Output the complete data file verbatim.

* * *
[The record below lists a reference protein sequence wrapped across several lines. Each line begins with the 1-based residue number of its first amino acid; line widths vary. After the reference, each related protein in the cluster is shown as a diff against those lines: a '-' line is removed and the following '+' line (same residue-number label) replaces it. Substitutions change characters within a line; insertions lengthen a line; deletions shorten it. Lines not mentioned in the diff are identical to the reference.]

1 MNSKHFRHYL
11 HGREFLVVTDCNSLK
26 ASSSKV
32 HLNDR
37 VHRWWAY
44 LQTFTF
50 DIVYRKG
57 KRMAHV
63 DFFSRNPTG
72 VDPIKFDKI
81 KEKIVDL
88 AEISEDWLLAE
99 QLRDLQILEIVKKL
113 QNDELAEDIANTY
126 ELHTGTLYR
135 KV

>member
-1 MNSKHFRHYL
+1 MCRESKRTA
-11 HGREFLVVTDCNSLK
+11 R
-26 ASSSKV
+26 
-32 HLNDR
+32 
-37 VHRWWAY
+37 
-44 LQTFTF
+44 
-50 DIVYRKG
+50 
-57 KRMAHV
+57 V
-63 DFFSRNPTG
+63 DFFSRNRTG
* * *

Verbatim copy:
[The record below lists a reference protein sequence wrapped across several lines. Each line begins with the 1-based residue number of its first amino acid; line widths vary. After the reference, each related protein in the cluster is shown as a diff against those lines: a '-' line is removed and the following '+' line (same residue-number label) replaces it. Substitutions change characters within a line; insertions lengthen a line; deletions shorten it. Lines not mentioned in the diff are identical to the reference.]

1 MNSKHFRHYL
11 HGREFLVVTDCNSLK
26 ASSSKV
32 HLNDR
37 VHRWWAY
44 LQTFTF
50 DIVYRKG
57 KRMAHV
63 DFFSRNPTG
72 VDPIKFDKI
81 KEKIVDL
88 AEISEDWLLAE
99 QLRDLQILEIVKKL
113 QNDELAEDIANTY
126 ELHTGTLYR
135 KV

>member
-1 MNSKHFRHYL
+1 MCRESKRTA
-11 HGREFLVVTDCNSLK
+11 R
-26 ASSSKV
+26 
-32 HLNDR
+32 
-37 VHRWWAY
+37 
-44 LQTFTF
+44 
-50 DIVYRKG
+50 
-57 KRMAHV
+57 V
-63 DFFSRNPTG
+63 DFFSRNRTG